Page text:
If you’re interested in learning more about how the video software works, read my guide on how to create a video using Lumen5.
Content Format 2: Documents
However, you might not be able to churn out a video every single day due to time and resource constraints. Publishing content via LinkedIn documents will be your next best bet.
Based on my observations and experience, LinkedIn documents work because content in this format usually come bite-sized. They are easier to digest and a whole lot more attention-grabbing than a bunch of words. Here are some examples of the types of content you can upload via Linkedin document:
[pullquote]… LinkedIn documents work because content in this format usually come bite-sized. [/pullquote]
i) A snapshot of your article/blog
If you’ve written an article, what you can do is:
- Take a screenshot of the juicy bits of your article and compile them into a PDF file.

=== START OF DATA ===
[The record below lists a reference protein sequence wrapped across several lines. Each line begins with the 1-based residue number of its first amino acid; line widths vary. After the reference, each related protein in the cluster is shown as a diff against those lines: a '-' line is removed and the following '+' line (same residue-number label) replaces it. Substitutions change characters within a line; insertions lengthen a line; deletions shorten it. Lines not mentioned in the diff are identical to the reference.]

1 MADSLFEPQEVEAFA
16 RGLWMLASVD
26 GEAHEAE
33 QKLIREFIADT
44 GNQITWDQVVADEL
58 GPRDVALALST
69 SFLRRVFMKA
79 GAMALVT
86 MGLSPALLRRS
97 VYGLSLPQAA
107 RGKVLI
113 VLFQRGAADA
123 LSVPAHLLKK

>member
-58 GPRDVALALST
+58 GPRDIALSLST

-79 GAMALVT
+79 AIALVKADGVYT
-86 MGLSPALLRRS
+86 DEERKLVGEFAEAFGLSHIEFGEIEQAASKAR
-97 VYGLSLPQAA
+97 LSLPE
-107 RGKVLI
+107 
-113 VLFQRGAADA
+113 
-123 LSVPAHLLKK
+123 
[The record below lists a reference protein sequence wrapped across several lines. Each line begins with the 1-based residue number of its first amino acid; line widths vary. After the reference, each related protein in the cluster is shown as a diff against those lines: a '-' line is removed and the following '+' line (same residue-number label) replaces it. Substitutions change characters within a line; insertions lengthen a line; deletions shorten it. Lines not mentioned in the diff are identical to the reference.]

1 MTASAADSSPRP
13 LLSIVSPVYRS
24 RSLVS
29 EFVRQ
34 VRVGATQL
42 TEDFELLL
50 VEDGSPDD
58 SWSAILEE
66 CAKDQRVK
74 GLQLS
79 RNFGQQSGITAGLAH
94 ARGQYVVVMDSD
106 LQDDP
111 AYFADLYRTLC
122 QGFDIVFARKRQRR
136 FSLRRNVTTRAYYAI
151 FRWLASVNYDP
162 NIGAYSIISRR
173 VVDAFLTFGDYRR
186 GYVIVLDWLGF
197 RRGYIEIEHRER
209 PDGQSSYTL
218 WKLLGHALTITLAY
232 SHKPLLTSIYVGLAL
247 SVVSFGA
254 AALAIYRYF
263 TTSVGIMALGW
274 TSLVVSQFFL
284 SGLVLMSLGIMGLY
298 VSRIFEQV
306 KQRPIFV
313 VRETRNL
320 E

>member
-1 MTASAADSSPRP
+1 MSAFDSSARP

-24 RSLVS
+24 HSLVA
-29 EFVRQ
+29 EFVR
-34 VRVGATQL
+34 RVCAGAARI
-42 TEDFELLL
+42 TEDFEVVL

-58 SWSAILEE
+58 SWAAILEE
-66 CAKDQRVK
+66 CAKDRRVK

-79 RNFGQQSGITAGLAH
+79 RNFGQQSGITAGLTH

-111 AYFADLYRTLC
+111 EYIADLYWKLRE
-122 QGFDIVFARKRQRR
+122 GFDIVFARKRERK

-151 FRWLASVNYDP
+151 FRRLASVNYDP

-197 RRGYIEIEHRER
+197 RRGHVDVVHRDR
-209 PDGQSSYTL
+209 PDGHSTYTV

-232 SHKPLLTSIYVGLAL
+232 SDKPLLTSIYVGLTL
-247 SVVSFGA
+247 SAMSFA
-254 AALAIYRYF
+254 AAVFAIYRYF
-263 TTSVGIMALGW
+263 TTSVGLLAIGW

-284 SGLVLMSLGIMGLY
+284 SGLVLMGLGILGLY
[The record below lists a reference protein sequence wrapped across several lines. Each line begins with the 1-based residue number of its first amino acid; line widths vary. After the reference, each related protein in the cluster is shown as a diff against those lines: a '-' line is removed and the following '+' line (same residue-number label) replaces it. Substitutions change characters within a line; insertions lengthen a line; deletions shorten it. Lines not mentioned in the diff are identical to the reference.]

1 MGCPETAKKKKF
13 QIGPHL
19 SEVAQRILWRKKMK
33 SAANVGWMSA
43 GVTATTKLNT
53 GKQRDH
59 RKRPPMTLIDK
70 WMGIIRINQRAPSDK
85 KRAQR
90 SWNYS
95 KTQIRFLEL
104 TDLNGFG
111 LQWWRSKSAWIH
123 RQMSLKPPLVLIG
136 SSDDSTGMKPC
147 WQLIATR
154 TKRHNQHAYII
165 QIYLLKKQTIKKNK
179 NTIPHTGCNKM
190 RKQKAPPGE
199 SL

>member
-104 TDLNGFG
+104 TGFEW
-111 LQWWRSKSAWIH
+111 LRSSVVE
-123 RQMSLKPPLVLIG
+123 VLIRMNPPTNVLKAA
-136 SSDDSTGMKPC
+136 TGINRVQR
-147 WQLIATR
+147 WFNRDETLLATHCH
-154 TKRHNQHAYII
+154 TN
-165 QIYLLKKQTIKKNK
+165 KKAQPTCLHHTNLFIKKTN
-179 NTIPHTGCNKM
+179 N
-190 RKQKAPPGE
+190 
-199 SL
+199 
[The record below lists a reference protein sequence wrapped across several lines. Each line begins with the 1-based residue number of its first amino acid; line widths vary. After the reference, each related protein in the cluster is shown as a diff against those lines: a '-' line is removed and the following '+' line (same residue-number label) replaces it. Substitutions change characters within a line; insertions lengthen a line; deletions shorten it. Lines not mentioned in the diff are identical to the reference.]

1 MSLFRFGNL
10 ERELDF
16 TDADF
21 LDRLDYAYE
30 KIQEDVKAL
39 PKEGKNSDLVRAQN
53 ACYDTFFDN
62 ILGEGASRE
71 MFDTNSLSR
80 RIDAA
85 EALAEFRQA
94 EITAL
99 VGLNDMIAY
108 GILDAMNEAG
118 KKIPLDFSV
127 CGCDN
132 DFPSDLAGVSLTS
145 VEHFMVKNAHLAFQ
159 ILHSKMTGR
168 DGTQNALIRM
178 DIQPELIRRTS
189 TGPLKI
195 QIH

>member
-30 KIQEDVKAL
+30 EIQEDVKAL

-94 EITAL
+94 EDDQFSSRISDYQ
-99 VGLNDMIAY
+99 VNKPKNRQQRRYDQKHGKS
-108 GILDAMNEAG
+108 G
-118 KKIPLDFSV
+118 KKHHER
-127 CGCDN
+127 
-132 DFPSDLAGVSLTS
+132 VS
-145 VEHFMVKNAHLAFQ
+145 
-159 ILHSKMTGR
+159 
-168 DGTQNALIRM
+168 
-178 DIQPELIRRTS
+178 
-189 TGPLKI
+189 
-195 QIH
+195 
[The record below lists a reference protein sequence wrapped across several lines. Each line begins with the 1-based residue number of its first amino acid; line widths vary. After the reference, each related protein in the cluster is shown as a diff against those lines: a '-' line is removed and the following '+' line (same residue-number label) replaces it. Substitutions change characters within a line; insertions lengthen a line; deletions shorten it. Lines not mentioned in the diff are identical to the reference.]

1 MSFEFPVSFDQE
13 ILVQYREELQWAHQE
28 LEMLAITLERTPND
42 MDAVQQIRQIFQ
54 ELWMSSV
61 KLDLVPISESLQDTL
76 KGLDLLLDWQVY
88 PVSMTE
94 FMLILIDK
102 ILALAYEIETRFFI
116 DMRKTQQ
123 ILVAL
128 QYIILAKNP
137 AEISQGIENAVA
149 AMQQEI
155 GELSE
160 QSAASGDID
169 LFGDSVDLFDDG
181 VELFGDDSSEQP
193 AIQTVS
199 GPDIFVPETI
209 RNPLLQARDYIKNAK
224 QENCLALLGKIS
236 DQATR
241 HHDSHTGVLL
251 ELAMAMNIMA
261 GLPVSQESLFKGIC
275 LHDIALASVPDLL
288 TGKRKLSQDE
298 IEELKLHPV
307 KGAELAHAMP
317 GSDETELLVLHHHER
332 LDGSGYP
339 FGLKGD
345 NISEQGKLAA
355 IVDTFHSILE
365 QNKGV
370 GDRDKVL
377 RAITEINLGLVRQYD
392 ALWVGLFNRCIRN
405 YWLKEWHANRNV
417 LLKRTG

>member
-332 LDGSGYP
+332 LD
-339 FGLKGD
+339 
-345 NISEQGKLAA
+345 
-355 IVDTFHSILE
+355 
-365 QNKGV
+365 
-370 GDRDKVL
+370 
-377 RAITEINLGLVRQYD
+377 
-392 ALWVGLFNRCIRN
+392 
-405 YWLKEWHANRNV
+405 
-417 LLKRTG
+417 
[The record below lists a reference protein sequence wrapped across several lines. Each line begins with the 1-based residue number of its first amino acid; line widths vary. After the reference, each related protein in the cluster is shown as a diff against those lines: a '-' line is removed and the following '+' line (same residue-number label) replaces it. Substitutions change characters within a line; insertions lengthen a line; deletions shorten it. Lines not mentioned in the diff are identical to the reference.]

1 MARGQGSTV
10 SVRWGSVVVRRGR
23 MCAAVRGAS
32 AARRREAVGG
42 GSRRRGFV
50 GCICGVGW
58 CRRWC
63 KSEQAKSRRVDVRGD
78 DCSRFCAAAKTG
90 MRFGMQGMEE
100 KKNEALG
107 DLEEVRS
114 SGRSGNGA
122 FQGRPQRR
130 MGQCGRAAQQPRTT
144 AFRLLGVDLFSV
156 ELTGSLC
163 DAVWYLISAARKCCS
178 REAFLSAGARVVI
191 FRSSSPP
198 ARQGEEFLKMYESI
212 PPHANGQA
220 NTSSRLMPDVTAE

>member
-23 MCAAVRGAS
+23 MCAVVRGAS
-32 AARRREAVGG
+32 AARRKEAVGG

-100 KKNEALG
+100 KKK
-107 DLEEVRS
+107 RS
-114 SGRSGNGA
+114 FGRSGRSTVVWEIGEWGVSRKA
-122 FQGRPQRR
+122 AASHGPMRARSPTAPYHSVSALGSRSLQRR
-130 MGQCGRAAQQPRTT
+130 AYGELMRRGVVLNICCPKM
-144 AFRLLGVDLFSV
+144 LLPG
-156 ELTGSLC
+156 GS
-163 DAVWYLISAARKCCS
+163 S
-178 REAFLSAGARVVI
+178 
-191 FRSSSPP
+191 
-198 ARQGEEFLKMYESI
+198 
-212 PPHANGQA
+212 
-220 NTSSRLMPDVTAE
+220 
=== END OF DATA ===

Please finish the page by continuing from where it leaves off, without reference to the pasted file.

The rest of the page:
- Upload the file via LinkedIn documents and your audience can simply swipe to preview your article.
- You can leave a link to the full article in the captions and redirect them there should they want to read more.
This method works well because not everyone has the time to read through your entire article. Even though it might prevent some of your audience from clicking through to your article (because they’ve already read some parts of it), it is still better than not getting any readership at all.
Infographics and slides deliver bite-sized content that are both attention-grabbing and easy to understand. The only challenge for content creators is being able to succinctly compress the information into a slide deck or an infographic. This will take some time and understanding of your target audience but if done correctly, they can easily garner a high number of engagements.
If you’ve conducted a presentation recently and you feel that the content of that presentation will add value to your audience, you might as well upload that presentation deck on LinkedIn. Not only will you be benefitting the LinkedIn community, but you will also saving yourself the trouble of having to create additional content!
Content Format 3: Articles
i) Publishing articles on LinkedIn